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Raised in Captivity

An early look at a Pacific Standard story that's currently only available to print and digital magazine subscribers.
(Photo: Barry Staver)

(Photo: Barry Staver)

That tilapia you just bought from Whole Foods, the buffalo mozzarella you ate last week—both were likely farmed in prison. Inside the artisanal food production at Colorado Correctional Industries.

Graeme Wood's Pacific Standard economics essay is currently available to subscribers—in print or digital formats—and will be posted online on Tuesday, March 03. Until then, an excerpt:

Colorado’s prison industries were established by statute in 1977. At present, CCI earns about $63 million per year, and as the prison-labor arm of the prison complex, it receives no taxpayer support.

Smith, 66, was CCI’s director for seven years. (He retired soon after this tour.) He met me in the prison’s parking lot. I anticipated that our tour of the fields and barns would leave my cuffs crusty with manure and dirt, so I wore jeans I didn’t care about. Smith dressed smartly, even nattily, in a dark business suit with a tie and tie chain. He started on this site as an ironworker nearly three decades ago, but he graduated to management and has mastered a range of obscure industries. As he drove us in his Dodge Durango from workstation to workstation, it occurred to me that this might be how it felt to accompany a feudal lord on a tour of his fiefs from the comfort and hygiene of a velvet-lined carriage.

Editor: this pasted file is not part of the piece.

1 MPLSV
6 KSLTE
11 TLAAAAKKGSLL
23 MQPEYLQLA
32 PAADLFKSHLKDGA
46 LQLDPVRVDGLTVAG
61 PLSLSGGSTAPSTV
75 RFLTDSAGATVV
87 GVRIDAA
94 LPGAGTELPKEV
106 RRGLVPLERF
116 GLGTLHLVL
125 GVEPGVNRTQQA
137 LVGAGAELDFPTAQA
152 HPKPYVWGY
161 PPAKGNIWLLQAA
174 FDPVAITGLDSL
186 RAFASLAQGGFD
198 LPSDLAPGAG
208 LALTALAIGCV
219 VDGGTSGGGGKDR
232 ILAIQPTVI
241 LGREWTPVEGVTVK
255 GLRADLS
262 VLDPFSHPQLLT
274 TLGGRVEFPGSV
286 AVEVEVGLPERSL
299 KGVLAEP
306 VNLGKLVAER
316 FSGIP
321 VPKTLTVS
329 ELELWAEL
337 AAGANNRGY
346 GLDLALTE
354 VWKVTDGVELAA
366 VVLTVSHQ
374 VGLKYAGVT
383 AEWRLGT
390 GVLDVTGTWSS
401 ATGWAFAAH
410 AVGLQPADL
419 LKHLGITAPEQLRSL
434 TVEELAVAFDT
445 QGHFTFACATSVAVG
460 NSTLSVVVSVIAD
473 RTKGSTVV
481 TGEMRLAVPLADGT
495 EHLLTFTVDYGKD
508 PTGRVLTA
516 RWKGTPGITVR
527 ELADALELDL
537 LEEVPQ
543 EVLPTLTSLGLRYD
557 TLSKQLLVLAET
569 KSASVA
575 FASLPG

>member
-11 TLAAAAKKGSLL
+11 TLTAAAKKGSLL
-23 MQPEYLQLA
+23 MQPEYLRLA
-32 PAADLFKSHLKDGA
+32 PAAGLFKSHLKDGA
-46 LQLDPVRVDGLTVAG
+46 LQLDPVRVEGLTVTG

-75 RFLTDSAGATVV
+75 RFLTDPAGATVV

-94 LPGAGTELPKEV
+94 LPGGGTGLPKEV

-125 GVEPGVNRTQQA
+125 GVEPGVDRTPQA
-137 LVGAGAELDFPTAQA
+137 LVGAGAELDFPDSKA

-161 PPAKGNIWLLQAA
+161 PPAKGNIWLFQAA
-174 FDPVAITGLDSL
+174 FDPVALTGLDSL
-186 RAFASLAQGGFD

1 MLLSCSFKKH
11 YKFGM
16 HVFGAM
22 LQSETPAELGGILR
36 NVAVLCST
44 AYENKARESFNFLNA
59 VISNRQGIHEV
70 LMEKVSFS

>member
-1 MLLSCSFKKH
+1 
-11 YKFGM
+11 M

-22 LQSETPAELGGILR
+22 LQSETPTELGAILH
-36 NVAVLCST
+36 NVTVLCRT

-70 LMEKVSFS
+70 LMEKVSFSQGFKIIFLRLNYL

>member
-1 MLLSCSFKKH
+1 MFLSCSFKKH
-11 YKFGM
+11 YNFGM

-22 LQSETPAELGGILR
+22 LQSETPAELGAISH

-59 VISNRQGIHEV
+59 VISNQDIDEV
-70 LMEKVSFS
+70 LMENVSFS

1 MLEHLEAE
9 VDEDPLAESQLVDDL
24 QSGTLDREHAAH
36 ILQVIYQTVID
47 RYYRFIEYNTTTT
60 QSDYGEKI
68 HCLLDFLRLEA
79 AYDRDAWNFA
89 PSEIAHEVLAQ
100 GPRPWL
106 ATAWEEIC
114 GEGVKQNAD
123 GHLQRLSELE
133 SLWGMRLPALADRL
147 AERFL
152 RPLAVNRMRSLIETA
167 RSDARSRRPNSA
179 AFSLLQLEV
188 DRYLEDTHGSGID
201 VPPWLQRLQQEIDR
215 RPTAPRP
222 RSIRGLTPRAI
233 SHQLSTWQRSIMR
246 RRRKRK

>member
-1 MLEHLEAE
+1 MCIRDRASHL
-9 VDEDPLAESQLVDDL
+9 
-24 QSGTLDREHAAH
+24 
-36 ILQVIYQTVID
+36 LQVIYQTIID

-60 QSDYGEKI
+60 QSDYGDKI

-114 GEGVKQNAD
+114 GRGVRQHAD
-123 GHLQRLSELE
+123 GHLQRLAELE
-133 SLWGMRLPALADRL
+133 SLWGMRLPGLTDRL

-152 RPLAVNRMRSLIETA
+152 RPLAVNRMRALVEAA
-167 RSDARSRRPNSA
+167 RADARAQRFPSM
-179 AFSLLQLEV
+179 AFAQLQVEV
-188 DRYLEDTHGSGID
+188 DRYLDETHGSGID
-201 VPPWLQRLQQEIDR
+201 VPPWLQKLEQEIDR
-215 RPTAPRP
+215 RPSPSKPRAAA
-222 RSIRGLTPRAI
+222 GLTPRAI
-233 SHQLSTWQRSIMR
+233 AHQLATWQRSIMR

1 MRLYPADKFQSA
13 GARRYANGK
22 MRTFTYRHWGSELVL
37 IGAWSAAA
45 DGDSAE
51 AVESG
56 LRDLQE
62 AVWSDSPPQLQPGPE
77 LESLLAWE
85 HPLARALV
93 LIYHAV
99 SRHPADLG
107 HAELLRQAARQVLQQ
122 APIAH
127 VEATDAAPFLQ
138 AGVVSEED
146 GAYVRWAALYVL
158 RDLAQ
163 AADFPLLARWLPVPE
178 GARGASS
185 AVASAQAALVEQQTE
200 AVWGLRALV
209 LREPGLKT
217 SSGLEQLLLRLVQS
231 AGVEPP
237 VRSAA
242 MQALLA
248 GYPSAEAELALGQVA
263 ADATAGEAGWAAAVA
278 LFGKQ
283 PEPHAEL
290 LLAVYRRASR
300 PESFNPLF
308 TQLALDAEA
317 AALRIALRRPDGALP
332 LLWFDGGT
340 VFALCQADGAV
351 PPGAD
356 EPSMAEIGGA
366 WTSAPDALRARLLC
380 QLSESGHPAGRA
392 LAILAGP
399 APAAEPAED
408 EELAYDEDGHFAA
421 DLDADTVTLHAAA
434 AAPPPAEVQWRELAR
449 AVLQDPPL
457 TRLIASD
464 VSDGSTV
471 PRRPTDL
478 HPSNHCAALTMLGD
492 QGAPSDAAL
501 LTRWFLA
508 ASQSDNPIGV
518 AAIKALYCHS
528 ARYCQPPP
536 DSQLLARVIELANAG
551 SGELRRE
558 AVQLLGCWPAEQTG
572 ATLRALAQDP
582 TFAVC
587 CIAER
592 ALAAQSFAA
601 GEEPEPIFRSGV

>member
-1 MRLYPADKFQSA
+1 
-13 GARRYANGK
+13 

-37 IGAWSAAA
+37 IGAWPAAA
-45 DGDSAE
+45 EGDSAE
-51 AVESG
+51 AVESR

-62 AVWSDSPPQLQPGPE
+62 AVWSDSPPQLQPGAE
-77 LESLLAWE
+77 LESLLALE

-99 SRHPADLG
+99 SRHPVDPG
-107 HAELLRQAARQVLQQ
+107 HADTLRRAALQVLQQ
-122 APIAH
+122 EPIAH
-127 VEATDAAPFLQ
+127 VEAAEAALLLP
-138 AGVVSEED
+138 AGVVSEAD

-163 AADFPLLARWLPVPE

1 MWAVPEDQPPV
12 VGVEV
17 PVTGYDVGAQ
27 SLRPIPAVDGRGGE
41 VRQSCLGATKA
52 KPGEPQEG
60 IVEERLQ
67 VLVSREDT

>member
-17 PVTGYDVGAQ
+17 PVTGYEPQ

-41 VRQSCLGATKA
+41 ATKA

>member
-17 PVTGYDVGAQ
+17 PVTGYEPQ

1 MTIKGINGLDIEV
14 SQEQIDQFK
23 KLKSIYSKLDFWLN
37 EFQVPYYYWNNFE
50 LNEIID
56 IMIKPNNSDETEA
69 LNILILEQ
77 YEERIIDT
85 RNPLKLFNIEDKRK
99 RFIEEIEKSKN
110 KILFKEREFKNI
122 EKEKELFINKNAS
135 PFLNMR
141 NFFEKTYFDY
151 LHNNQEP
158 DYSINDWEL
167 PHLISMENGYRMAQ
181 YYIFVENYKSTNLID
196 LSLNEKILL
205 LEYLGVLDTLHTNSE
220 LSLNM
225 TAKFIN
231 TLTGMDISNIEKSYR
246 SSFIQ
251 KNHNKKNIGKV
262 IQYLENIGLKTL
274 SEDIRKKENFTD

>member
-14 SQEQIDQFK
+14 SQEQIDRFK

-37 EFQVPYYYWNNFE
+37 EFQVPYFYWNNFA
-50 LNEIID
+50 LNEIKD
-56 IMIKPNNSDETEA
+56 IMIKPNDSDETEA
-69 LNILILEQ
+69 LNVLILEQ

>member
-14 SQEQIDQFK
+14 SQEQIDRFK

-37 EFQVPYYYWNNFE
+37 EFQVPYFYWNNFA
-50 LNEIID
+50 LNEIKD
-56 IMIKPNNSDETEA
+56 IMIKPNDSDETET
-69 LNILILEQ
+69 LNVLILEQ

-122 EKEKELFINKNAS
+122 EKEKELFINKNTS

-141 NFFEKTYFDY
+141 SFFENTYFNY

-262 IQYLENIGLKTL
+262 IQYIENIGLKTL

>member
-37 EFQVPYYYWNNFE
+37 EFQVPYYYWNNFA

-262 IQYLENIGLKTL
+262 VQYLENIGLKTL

“I look for a market and I figure out how to do it,” he said. The process involves finding suitable businesses in the private sector—Smith called them “joint venture partners”—then convincing them to use prison labor. Prison laborers take home roughly $125 per month at the top of the pay scale, or about a buck-fifty per hour. Smith showed me scores of modern-day serfs in green uniforms, working quietly and diligently against a mountainous green horizon. Some picked blackberries (“They get paid by the pound, because I don’t want them eating them”), and others tended vineyards of Chardonnay grapes. The Hungarian partridges, he said, were to sell to hunting clubs, which prize the birds because they pose more of a challenge than other feathered targets. “They’re smarter,” Smith said, “and won’t stand around like a stupid pheasant.”

A series of greenhouse-like buildings were devoted to aquaculture. We stopped in front of a vat of what looked like crayfish. “Red-clawed Australian lobsters,” he corrected me. The difference between that and a crawdad, he said, is that the Aussies have 33 percent meat by weight, versus 19 percent for their American cousins. We drove past a corral where prisoners were leading wild horses around a circular enclosure. For $900, Smith’s prisoners will break a wild mustang for you. In another area, prisoners gave obedience lessons to dogs. Drop your mischievous Doberman at the prison gate, and for $600 you can pick it up a month later, ready to heel and shake a paw. “We’ll train your dog,” Smith said, adding, with some mischief of his own, “just like we train the inmates.”

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